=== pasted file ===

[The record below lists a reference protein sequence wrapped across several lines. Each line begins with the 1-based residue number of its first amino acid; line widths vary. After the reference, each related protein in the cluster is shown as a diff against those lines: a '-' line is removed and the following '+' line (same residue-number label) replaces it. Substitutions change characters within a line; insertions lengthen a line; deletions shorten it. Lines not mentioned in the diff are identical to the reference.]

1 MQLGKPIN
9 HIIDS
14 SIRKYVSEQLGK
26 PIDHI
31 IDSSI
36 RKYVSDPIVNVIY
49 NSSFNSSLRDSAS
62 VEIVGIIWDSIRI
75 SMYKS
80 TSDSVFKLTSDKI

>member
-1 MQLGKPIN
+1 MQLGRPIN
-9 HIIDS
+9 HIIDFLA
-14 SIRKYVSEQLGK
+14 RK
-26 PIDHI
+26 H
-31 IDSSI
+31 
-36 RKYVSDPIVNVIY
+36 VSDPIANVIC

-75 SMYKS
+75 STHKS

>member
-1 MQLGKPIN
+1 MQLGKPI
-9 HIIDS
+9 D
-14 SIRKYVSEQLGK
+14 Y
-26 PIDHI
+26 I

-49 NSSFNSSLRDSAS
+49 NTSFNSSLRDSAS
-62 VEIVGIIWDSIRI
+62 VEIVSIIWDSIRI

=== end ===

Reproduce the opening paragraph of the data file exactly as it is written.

[The record below lists a reference protein sequence wrapped across several lines. Each line begins with the 1-based residue number of its first amino acid; line widths vary. After the reference, each related protein in the cluster is shown as a diff against those lines: a '-' line is removed and the following '+' line (same residue-number label) replaces it. Substitutions change characters within a line; insertions lengthen a line; deletions shorten it. Lines not mentioned in the diff are identical to the reference.]